By Libby Banks, the Law Office of Libby Banks, PLLC

Change is inevitable. With estate planning, you put in place the best plan you can at the time. However, as your life proceeds, and the law twists and turns, your plan may need an update. So, when should you review – and possibly renew – your estate plan?

Changes in the Law
One change that can make a difference in your plan isn’t even something you might know about. Federal or state law may change, and your plan might need to be adjusted to address the new laws.

For example, the Arizona Trust Code was enacted in 2008, changing the former trust law completely. If your trust was put in place before 2008, you need a review, because the law on which it was based is now very different.

The federal estate tax exemption has changed over the years as well. The exemption (what you can give away in life and at death without taxes) has been as low as $600,0000 but is now $11.7 million per person. If your estate plan was done when the exemption was low, your plan may be far more complex than what you need if your estate is well below the exemption amount. Putting a simpler plan in place will make it easier for your surviving spouse and children to administer.

The Big Four of Life Events – Marriage, Divorce, Birth and Death
It seems obvious that if you get married or divorced, you need to change your plan. When you leave a marriage, leave the old estate plan and replace it with a new plan. On marrying, don’t forget to change the plan you did before marriage. I’ve had to console the spouse who finds out too late that her husband failed to adjust his plan and didn’t change his life insurance or IRA beneficiaries.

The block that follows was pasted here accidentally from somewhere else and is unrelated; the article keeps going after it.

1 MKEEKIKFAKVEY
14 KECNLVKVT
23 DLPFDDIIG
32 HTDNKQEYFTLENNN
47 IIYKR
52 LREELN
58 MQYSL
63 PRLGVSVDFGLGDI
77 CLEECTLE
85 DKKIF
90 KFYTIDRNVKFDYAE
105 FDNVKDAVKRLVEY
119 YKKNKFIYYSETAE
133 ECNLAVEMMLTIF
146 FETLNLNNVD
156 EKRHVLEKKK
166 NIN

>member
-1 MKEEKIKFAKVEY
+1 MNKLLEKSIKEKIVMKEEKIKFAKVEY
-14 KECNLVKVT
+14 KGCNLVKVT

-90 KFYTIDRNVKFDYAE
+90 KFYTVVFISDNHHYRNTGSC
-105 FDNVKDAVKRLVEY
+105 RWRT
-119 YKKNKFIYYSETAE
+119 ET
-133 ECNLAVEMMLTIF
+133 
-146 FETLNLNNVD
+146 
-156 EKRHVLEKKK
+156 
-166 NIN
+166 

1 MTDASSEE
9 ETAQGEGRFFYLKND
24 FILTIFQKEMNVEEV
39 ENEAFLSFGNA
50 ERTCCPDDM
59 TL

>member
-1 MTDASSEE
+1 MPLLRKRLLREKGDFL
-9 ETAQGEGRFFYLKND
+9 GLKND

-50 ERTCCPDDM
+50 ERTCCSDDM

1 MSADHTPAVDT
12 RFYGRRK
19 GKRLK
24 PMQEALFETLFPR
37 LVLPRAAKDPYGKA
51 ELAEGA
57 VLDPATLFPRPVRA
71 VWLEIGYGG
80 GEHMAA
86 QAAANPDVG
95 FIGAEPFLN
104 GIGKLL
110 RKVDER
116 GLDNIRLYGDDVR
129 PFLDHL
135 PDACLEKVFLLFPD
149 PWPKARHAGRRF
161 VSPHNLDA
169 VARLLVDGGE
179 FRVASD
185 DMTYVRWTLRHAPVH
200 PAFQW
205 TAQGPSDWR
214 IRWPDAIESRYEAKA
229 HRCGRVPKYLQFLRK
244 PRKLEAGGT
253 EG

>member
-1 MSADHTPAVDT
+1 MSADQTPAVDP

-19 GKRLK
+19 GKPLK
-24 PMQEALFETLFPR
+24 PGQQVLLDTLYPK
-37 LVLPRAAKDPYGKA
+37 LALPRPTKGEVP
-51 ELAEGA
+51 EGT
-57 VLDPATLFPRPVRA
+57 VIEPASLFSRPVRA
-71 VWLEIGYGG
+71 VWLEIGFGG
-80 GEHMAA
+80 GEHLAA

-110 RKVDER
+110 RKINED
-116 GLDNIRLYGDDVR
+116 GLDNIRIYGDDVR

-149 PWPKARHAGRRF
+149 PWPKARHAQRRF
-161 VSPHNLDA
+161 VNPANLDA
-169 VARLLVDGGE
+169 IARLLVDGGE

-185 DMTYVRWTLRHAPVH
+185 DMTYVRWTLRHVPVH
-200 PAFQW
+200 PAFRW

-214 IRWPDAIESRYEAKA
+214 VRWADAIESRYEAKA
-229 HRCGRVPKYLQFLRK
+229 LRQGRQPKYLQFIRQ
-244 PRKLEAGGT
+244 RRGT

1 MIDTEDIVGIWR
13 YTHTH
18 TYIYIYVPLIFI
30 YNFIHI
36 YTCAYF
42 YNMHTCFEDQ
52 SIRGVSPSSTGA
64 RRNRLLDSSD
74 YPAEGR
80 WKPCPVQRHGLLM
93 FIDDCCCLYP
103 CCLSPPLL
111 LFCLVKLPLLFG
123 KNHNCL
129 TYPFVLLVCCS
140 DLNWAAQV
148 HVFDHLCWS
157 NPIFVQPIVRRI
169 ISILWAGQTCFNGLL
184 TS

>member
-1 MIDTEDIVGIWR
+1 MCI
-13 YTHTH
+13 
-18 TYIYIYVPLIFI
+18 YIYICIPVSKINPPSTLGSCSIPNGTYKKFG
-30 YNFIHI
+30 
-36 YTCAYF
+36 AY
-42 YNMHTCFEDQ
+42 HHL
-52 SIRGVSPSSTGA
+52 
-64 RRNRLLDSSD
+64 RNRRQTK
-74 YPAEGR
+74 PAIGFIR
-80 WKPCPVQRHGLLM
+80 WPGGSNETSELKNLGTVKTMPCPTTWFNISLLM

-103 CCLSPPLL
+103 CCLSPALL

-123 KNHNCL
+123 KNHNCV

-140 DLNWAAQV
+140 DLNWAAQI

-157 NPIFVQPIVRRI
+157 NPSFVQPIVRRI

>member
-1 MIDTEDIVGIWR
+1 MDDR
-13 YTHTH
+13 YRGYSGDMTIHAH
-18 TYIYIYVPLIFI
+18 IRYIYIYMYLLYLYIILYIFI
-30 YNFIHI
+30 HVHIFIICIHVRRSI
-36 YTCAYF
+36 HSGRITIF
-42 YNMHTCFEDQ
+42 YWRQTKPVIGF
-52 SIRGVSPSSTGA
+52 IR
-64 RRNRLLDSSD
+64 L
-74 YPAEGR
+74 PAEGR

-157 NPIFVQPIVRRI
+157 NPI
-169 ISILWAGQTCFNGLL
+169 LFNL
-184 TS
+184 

The birth of a child is also an occasion to change your plan or put one in place if you haven’t done so yet. You need to protect that life you brought into the world. Protection includes making sure things are in place for their care if you are no longer here.

Moving From State to State
Another significant life event is a move to another state. While your attorney in your old state may have done a fine job, it is important to be sure that your new home state doesn’t have laws that affect your plan adversely. A local attorney can advise you about whether your existing plan requires changes.
A Review Every Three to Five Years
I recommend that my clients review their trusts with me every three to five years. That way, we can discuss any changes in their lives and in the law and update to be sure the plan is what is needed.

If I can help you, let me know. You can find my contact information at or call the office at 602-375-6752.